A Day In the Life of the Sims Family




5 a.m. – The baby slept all night so I wake up before the alarm, grateful for an hour of quiet before anyone stirs. I flip on the coffeepot and settle in for my daily dose of prayer and scripture.

6:30-9 a.m. – I send three pairs of kids off to three different schools. Because half have sports after school, I leave a simple but hot breakfast on the stove, and then create a sandwich assembly line. After walking my youngest kids to the bus stop, I chat with other moms, loving their unhurried pace. If weather permits, I take Hope, my 13-month-old, for a walk, the only workout I can fit into my life right now.

10 a.m. – I am not a meticulous housekeeper, but the kids gain on me if I don’t tidy up. I am soon over the housework, though, and stop to play. Hope is my late-in-life surprise, and admittedly, I am about half grandma with this one.

11 a.m. – Hope watches Barney Goes to the Zoo during lunch. It’s the same DVD every day, but she’ll watch the whole episode. I am delighted she can be contained for 45 minutes.

12 p.m. – Bath time. Hope plays with her rubber duck family. Afterwards, I rock her until she dozes off. It’s easy to be in the moment before slipping her into bed.

1-3 p.m. – No matter how full the sink or my “to do” list, I always nap, write, and recharge. Calls from my husband or third child, who attends the U.S. Military Academy, are my only exceptions. My son often calls midday and I love hearing about life at West Point. I grow nostalgic thinking of how proud my parents would be.

3:20-4:15 p.m. – Six kids return home. Younger ones ride the bus, but I pick up my athletes. Since I’m the only driver, I do a lot of running. I’m counting the days until my newest teen gets licensed! Someone always watches Hope so I don’t often have a crying baby in the car seat — the one thing that still gets under my skin after 25 years of babies.

4-6 p.m. – Hope shifts, homework, and hamburgers. Mom Dot, my 86-year-old mother-in-law, lives with us and is a tremendous help quizzing the kids on their homework. Four take a half-hour “Hope shift,” giving me two hours to tidy up and cook, always while listening to Sinatra or Michael Buble’.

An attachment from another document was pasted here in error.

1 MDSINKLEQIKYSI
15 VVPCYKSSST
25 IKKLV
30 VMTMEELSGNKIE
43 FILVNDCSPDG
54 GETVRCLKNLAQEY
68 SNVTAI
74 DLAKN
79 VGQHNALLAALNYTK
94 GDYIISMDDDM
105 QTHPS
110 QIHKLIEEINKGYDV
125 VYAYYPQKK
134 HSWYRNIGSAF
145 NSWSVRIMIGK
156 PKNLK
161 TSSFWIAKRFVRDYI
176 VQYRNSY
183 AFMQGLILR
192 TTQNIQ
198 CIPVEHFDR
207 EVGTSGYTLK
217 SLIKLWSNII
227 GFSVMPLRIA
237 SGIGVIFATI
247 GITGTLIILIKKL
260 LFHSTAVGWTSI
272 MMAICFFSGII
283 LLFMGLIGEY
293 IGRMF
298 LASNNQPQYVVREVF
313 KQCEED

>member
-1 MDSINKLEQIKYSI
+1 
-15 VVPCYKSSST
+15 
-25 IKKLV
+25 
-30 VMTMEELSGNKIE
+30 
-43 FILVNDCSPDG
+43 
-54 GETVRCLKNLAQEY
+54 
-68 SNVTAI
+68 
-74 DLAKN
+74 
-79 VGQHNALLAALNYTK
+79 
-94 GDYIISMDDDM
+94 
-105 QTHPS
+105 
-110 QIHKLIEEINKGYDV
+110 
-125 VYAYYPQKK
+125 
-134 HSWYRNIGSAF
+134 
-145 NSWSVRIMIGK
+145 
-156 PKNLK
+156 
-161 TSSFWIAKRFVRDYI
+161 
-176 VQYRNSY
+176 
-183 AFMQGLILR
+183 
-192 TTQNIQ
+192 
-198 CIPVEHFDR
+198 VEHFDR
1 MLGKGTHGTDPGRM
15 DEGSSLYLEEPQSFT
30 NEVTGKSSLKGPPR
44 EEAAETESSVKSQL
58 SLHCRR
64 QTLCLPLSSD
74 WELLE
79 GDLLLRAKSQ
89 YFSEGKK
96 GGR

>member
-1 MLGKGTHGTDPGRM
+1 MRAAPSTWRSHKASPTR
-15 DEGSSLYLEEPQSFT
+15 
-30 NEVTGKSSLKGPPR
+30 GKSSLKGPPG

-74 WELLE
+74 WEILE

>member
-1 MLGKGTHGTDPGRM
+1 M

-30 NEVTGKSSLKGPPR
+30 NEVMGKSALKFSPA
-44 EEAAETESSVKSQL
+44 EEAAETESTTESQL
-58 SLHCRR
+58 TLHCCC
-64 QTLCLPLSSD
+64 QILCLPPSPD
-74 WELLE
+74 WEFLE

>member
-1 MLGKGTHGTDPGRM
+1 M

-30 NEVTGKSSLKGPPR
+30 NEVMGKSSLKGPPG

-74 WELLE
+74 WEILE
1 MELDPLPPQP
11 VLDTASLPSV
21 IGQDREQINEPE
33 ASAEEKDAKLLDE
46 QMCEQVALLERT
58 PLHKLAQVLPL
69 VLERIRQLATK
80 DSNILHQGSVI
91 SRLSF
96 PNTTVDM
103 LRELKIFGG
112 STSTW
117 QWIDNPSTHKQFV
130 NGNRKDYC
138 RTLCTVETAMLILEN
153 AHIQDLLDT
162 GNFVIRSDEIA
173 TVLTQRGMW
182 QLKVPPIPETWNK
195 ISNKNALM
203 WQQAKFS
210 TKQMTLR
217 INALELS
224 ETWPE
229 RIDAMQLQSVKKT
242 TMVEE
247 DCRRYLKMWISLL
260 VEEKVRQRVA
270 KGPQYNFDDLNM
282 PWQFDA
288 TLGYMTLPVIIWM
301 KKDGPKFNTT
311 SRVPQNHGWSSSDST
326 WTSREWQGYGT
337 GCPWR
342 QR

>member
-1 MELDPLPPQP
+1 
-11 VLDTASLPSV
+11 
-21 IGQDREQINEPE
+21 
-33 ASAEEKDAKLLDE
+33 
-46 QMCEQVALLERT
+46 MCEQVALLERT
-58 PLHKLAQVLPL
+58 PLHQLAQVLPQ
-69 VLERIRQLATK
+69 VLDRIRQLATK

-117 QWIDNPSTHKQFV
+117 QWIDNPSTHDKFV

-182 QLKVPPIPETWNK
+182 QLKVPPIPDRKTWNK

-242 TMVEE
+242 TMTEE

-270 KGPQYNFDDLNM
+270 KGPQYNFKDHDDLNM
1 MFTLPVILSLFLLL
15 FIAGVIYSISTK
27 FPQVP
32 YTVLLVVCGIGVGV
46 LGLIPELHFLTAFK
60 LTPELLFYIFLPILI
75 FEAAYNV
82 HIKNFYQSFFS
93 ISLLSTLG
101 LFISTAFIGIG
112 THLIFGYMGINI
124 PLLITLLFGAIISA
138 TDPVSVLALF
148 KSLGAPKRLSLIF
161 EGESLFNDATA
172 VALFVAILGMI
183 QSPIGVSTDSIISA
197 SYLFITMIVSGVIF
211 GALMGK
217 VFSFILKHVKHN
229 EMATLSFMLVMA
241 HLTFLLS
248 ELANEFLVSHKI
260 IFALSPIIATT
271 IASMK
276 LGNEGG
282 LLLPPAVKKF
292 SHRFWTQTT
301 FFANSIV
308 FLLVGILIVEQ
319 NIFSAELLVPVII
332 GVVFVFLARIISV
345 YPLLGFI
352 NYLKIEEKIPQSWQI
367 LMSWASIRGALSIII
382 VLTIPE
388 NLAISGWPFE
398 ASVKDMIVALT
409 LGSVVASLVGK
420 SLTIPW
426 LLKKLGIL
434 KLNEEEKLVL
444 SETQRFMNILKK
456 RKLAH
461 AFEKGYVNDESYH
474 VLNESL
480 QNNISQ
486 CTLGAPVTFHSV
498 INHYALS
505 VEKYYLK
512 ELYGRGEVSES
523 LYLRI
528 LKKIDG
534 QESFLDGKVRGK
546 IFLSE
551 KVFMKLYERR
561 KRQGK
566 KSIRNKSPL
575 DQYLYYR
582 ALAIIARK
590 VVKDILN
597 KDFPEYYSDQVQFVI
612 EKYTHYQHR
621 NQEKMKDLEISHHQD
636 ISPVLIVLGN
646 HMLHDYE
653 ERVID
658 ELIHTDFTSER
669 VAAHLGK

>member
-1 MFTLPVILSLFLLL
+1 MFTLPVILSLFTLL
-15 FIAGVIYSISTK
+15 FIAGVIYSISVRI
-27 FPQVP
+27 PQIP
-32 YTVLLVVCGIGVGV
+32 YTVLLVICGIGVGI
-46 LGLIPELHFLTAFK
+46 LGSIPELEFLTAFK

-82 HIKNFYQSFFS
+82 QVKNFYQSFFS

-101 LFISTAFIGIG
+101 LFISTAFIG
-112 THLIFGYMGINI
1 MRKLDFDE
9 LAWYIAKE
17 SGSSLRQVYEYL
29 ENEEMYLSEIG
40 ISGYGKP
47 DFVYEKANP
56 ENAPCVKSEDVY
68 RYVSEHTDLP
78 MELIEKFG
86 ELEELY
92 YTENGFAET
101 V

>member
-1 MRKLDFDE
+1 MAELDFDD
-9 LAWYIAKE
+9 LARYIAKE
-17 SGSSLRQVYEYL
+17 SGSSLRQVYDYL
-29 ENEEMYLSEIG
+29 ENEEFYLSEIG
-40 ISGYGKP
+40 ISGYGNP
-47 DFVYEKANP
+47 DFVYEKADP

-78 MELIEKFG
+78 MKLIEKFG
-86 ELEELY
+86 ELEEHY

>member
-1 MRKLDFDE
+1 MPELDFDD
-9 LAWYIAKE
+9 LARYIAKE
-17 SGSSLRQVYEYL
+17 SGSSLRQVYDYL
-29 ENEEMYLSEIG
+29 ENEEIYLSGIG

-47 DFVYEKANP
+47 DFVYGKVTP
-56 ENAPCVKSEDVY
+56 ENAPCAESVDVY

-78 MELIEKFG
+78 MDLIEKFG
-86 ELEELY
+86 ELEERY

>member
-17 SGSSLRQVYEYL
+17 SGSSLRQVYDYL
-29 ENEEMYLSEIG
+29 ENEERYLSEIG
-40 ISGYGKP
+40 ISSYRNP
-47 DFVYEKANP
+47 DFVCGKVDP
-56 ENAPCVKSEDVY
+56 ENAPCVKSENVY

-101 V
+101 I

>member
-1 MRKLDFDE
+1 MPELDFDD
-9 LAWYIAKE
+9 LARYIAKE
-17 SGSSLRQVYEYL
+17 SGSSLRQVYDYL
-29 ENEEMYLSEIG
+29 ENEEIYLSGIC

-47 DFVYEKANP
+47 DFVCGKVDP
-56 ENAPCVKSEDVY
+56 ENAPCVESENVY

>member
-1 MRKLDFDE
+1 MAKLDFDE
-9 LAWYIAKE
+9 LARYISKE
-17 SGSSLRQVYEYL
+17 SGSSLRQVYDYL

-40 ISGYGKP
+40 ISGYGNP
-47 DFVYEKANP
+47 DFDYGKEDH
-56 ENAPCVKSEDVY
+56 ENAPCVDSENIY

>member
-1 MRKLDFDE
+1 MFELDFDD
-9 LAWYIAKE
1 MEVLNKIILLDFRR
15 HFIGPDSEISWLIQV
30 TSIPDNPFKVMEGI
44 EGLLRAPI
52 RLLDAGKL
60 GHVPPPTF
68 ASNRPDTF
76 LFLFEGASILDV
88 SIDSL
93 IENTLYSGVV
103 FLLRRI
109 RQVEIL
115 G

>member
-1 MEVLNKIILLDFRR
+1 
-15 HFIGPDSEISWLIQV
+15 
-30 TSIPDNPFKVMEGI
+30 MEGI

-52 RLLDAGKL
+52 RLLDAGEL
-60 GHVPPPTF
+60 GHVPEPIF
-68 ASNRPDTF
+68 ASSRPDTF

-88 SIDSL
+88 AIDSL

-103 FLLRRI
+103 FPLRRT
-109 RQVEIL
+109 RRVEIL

6-7 p.m. – Dinner and dishes. It’s challenging to wait until 6 to serve, but family time is a priority. I wait for my husband; he is the breadwinner after all, and my recent college graduate, Bethany, to get home from work. Eleven people around the table brings a lot of chatter, and I smile when the kids raise their hands to speak. One says something about kindergarten and Mom Dot mistakes it for the Pentagon. “Being half-deaf makes life interesting,” she says with a laugh. Someone checks the calendar to announce whether it is boys’ or girls’ night to help with dishes.  

7:30 p.m. – Bedtime for Hope. I listen to the quiet as I rock her one more time.

8-9 p.m. – We usually have family devotions, and then the younger ones go to bed while the older ones finish up homework.  

9 p.m. – I’m fatigued, but I see my oldest son on caller ID. Now in North Dakota pursuing a master’s in aviation, he tells me that he and his wife like their new surroundings, even though today’s high is just 4 degrees! I enjoy our conversation; still hard to believe that at age 24, he’s a grown, married man.

10 p.m. – Fall into bed at last, knowing I will be doing — and loving — all the important stuff again tomorrow.

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